She probably is best known, however, as a researcher who never fears tackling a new public health problem – and nearly every social ill also is a public health problem, as she sees it. Over the years, her center has taken on cardiovascular health in “the stroke belt” of the South, preschool nutrition and physical activity, self-management of chronic disease, as well as empowerment and social support for poor and minority women.

“Part of the secret is being willing to get out of your comfort zone,” she explained. “Researchers need to be able to say, ‘I know nothing about this particular health issue, but I have experience working with communities; I’m anxious to learn more and work on the problem together.’”

One of her newer projects addresses the opioid epidemic in rural areas. “We’re not going to arrest our way out of this as a solution,” she has said. Her response, in fact, was to partner with a rural North Carolina county and write a grant proposal to fund a county-wide opioid task force and intervention. A glitch in the submission process meant that the proposal didn’t get submitted, but that didn’t stop Ammerman.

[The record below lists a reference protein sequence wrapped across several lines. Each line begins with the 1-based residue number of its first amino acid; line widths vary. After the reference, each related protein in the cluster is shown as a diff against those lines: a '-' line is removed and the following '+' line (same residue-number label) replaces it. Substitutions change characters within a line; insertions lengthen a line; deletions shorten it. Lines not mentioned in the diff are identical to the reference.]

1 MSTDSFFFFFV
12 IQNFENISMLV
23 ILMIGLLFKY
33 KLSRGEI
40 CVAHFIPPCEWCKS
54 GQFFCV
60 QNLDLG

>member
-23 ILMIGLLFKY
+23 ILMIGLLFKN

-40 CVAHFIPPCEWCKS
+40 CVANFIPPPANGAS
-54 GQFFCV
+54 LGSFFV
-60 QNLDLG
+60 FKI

“As one of my department chairs once said,” she quoted, “‘Never let a good grant proposal die.’” With her partners, she currently is revising the proposal to include the cost of sending a local clinical social worker to receive special training on innovative addiction therapy and to explore novel approaches like home detox.

Dr. Ammerman, at right, reviews some of Thomas Jefferson's achievements — including popularizing mac and cheese in the United States.

Dr. Ammerman, at right, reviews some of Thomas Jefferson’s achievements — including popularizing mac and cheese in the United States.

Ammerman always is on the lookout for research opportunities that can benefit North Carolina. She recently collaborated with a former student and alumna of the UNC Gillings nutrition department, Stephanie Jilcott-Pitts, now on the faculty at Eastern Carolina University. Together, they wrote a proposal to evaluate recent state legislation providing grant funding for convenience stores in food deserts to purchase refrigeration equipment for the sale of healthier food options. After a couple of failed attempts, they now are awaiting word on funding from the National Institutes of Health.